Some of the issues in the interpretation of this passage have surfaced in the foregoing discussion. First is the understanding of verse 4. In general, the view is that the clay is inanimate and dependent on the potter (Frese 2013:381). Some scholars regard the clay as playing an important role in terms of quality and texture and having a 'will' (cf. Craigie, Kelley & Drinkard 1991:245; Holladay 1986:512; Huey 1993:181; Thompson 1980:433-434). This seems to be an over-interpretation of the sign-act and the metaphor, taking into account 7-10 where people's decisions play a role. If the clay plays an active role, then it will explain the actions of people to be able to 'turn' (שׁוב) as stated in verses 7-10. The emphasis in 18:1-4 is on the potter who reshapes the same clay to form a new object, and not on the clay as such. Clearly, the issue of the clay as inanimate or bringing the quality of the clay in play will influence the decision whether or not it accommodates what is to follow in 7-10. Whereas the potter in verse 4 had to interact with clay, the symbolism of the narrative progresses to Yahweh's interaction with living humans (Rudolph 1968:122-123).

Some scholars regard 18:1-6 as comprising of a threat to Israel and proclamation of doom in reference to the spoiled clay and the emphasis on אַחֵר in verse 4. McKane (1986:422) who follows Theil in this regard promotes this view. Schmidt (2008:314) regards the process of reworking of the clay as indicating a threat to Israel. Jones (1992:255) is probably correct in saying that both judgement and hope are implied in that the marred clay is collapsed and a new satisfactory object is created. Verses 1-4 seem to emphasise the ability and freedom of the potter to do with the clay as he pleases. It also indicates that the potter's intention is to complete the process of shaping the object and to create an object that is to his liking.

Verses 5-6 are the first general application of what Jeremiah observed in 18:1-4. The potter in this application refers to Yahweh and the clay according to verse 6 to Israel. Schmidt (2008:314) understands verse 6 as a threat to Israel. Weiser (1969:153) regards the rhetorical question in verse 6 as a confirmation to Jeremiah of Yahweh's sovereignty, but to Israel a reprimand. Verse 6 states Yahweh's sovereignty over Israel in a more general fashion (Rudolph 1968:122). There is nothing per se negative in the rhetorical question, but an assertion that Yahweh can take the role of the potter and shape and, if necessary, reshape Israel (Fretheim 2002:271). Carroll (1986:372) views the metaphor and its application in verses 1-6 as positive, indicating hope for the future. The second part of verse 6 gives the assurance that Israel is like clay in Yahweh's hands. Yahweh has control of the present and future history of his people (Allen 2008:214). Theologically, one can conclude that Jeremiah 18:1-6 implies the sovereignty of Yahweh.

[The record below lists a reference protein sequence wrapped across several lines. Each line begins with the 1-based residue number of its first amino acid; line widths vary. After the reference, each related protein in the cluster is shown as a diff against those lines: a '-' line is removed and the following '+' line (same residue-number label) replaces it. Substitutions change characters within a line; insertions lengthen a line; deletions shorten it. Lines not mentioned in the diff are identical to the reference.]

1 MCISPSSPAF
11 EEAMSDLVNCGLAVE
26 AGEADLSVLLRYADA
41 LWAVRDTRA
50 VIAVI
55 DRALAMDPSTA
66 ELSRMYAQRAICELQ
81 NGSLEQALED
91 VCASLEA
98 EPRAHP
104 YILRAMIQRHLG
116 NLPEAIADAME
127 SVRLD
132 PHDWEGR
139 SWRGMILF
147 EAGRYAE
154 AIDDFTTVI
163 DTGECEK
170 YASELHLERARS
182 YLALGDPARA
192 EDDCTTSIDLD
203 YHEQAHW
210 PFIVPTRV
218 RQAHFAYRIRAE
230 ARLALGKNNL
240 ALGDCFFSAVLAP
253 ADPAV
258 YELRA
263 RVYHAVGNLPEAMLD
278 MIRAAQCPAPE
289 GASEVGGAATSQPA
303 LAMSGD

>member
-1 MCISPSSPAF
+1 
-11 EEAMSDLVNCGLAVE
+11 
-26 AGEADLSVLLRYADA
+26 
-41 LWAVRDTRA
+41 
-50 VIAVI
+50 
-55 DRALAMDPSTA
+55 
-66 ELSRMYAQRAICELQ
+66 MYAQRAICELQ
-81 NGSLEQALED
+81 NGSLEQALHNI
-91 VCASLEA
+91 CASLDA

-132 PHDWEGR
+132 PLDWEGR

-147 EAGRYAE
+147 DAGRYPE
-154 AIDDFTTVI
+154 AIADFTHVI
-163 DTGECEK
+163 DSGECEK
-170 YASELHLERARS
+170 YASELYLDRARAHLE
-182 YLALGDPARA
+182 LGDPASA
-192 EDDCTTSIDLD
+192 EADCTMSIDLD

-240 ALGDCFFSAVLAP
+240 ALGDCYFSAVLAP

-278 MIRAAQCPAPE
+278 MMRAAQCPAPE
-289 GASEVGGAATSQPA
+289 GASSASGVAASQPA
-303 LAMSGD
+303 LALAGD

The second major issue is found in verses 7-10. As argued, syntactically there does not seem to be a continuance from verse 6 to verse 7. There is also a change to a first-person singular subject (Yahweh), stating in general terms what Yahweh can do. In verses 7 and 9, there is also a change in objects in that a nation and a kingdom are addressed and not Israel per se as in verse 6.

Schmidt (2008:315) states that 'An den Selfstberich (2-6) schliessen sich bedeutsame Erweiterungen (V. 7-10 mit Applikation V.11) an - als eine entfaltende Exegese mit erheblicher Tonverlagerung'. He continues by saying that Jeremiah 18:7-10 concerns a general reflection of Yahweh's universal action concerning judgement and salvation. This once again affirms Yahweh's universal sovereignty. Moberly (2013:123-125) offers an extensive discussion of the theological implications if Yahweh's willingness to change makes him dependent on humans' response. He, therefore, suggests that we should rather translate it as that he 'may' change his response to humans' actions. He continues by saying that 18:7-10 should be taken as a generalising declaration and not as a universal statement. There is clearly a bigger theological case at stake here, but it exceeds the scope of this article. What is clear from these verses is that Israel is now treated on an equal level as the nations. Allen (2008:213) regards verses 7-10 as a theological reflection that finds their application in verses 11-12. He calls it a novel interpretation of the potter event (Allen 2008:215).

Theologically, there also seems to be a different view promoted in these verses. Israel in verse 6 played no active role, but took the role of the clay that was in the hands of Yahweh. In verses 8 and 10, an active role is afforded to the nation and kingdom addressed in that they should 'turn' to change the outcome of Yahweh's response in the negative or the positive. As Biddle (2004:20) states: 'Jeremiah18:7-11 announces a fundamental theological principle - God responds to repentance'. In his discussion of these verses, Allen (2008:215) argues that this novel theological discourse is based on three suppositions. The first is knowledge of Jeremiah 1:10; the second is the application of creation imagery in the potter scene (יוֹצֵר), which implies Yahweh's sovereign rule over the nations of the world (cf. also Fretheim 2002:271-272); and third, 'by right of creation Yahweh assigns providential power to "anybody I deem appropriate" to have it (27:5; cf. 18:4)'. His first point is obvious, but the other two points stretch the argument somewhat, although the correspondence to creation vocabulary is present in both verses 4 and 11.